Iran's president Hassan Rouhani (R), alongside Foreign Minister Mohammad Javad Zarif, addresses the opening session of a two-day ministerial conference of the Economic Cooperation Organisation in Tehran on November 26, 2013
Iran's president Hassan Rouhani (R), alongside Foreign Minister Mohammad Javad Zarif, addresses the opening session of a two-day ministerial conference of the Economic Cooperation Organisation in Tehran on November 26, 2013 © Atta Kenare - AFP
Iran's president Hassan Rouhani (R), alongside Foreign Minister Mohammad Javad Zarif, addresses the opening session of a two-day ministerial conference of the Economic Cooperation Organisation in Tehran on November 26, 2013
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AFP
Last updated: November 26, 2013

Iran president bemoans "indefensible" interregional trade

Iran's president opened a two-day meeting of the Economic Cooperation Organisation in Tehran Tuesday with a call for reforms to the regional body that would boost its "indefensible" trade volumes.

"With the beginning of the third decade of cooperation, ECO needs to undertake some reforms," President Hassan Rouhani said in his opening speech, as cited by local media.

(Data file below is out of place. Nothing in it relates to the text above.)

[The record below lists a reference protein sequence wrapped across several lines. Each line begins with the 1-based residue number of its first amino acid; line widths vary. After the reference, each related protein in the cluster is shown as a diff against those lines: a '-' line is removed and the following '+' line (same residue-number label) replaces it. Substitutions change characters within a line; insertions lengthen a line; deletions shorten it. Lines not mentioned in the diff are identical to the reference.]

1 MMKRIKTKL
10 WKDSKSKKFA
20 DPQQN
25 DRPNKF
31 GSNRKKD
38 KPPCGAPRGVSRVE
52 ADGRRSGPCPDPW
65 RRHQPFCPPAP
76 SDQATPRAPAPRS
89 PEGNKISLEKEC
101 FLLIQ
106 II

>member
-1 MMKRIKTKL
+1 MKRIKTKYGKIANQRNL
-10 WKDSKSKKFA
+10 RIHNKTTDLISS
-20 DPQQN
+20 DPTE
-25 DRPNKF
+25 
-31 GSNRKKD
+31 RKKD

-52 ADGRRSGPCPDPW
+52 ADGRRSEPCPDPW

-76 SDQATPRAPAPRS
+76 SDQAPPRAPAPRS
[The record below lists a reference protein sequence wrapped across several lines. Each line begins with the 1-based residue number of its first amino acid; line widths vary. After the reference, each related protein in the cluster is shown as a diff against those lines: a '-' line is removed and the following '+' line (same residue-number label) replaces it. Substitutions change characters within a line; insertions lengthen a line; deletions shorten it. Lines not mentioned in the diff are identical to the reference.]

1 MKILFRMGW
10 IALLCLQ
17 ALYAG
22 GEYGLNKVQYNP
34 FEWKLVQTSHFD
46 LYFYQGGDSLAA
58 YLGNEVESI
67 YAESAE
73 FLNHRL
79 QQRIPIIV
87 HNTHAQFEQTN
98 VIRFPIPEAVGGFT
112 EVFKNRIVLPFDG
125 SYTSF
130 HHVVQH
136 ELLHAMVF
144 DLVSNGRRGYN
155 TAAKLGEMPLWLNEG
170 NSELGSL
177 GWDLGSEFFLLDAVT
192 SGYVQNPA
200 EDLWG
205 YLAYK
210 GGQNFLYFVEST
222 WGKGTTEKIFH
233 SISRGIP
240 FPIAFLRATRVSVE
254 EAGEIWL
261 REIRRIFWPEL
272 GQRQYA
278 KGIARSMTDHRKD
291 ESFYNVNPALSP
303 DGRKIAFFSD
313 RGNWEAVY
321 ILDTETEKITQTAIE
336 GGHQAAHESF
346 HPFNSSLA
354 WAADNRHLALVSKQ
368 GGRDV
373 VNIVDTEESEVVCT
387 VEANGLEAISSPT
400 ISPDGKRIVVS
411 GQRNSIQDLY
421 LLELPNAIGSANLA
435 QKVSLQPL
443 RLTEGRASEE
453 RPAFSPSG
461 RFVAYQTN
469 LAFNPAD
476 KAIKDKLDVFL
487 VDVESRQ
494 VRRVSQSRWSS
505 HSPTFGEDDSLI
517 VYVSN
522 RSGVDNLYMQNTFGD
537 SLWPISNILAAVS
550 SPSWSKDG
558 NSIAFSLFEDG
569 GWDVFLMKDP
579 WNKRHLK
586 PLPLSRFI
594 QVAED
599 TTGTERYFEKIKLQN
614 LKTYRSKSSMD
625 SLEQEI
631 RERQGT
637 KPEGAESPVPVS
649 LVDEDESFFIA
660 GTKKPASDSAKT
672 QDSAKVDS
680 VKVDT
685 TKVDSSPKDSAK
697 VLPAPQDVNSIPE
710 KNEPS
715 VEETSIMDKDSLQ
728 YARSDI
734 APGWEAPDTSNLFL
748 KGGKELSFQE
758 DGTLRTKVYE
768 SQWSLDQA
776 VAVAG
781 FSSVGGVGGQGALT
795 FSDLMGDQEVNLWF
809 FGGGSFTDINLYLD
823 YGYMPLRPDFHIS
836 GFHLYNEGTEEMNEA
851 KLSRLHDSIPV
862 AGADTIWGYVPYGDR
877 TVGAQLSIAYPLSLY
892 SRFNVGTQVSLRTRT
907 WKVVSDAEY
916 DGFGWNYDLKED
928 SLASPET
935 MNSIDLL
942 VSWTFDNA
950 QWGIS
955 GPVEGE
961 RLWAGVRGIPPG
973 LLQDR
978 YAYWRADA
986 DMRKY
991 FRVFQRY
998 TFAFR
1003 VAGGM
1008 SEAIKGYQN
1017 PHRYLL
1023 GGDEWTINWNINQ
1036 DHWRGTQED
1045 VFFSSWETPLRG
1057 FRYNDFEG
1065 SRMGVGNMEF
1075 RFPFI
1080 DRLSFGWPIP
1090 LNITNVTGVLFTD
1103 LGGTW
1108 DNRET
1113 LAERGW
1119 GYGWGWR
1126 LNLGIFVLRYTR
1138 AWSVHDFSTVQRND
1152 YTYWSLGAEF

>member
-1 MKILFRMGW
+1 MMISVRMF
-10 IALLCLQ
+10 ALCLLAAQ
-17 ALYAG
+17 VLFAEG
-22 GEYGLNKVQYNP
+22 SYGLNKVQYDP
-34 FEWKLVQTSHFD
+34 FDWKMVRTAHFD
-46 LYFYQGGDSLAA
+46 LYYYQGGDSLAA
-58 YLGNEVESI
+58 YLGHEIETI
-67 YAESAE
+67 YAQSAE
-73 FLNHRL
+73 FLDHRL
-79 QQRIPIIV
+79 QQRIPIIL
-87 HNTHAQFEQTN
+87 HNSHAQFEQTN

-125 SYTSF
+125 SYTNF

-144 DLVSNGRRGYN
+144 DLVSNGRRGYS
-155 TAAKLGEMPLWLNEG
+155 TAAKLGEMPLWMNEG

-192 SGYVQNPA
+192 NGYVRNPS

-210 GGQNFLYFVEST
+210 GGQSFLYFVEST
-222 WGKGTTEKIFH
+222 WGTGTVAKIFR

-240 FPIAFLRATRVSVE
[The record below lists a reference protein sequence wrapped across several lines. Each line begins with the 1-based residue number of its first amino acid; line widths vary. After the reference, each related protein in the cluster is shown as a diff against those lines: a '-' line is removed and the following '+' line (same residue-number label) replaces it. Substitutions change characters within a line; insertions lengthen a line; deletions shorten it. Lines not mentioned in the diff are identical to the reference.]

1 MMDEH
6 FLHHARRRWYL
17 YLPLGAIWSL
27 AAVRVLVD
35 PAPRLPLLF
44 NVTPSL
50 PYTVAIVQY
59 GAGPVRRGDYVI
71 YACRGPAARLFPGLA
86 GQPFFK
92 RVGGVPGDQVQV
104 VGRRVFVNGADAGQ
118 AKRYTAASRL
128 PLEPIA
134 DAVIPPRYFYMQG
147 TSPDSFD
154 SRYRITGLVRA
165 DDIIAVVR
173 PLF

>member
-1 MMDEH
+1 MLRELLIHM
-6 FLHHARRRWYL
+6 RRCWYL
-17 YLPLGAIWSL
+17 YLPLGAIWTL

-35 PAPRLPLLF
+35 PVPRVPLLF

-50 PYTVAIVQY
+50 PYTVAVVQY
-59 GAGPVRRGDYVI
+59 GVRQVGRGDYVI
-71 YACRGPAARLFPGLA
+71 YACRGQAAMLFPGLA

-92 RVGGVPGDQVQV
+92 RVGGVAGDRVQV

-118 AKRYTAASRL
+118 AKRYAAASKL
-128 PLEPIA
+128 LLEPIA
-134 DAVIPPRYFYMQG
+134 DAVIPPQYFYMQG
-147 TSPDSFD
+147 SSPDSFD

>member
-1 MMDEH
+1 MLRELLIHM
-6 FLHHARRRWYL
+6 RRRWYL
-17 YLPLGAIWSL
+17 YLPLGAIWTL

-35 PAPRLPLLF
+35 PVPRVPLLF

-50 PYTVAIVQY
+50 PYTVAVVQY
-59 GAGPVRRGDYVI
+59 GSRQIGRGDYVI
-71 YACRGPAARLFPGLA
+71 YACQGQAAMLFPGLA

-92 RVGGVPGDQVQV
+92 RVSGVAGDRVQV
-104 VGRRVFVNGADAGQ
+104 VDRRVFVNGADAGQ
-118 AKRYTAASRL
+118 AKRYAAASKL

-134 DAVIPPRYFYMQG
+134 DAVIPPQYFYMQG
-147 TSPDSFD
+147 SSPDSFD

Rouhani asked members of ECO, which groups 10 Asian and Eurasian countries, to boost the "absolutely indefensible" interregional trade volume.

"In 2012, international trade volume of (ECO) member states stood at $817 billion, of which interregional trade accounted for only 10 percent, or $83 billion," official IRNA news agency quoted Rouhani as saying.

"In 2011, ECO member countries only absorbed $41 billion of the total $1.5 trillion foreign investment in the region," he said.

The ECO meeting comes as Iran's ailing economy is expected to receive a shot in the arm following the clinching at the weekend of a landmark nuclear deal with world powers which allows limited relief from sanctions and the freeing up of some of its frozen assets.

ECO was founded in 1985 by Iran, Pakistan and Turkey to promote economic, technical and cultural cooperation among member states.

It was later extended to include Afghanistan, Azerbaijan, Kazakhstan, Kyrgyzstan, Tajikistan, Turkmenistan and Uzbekistan.

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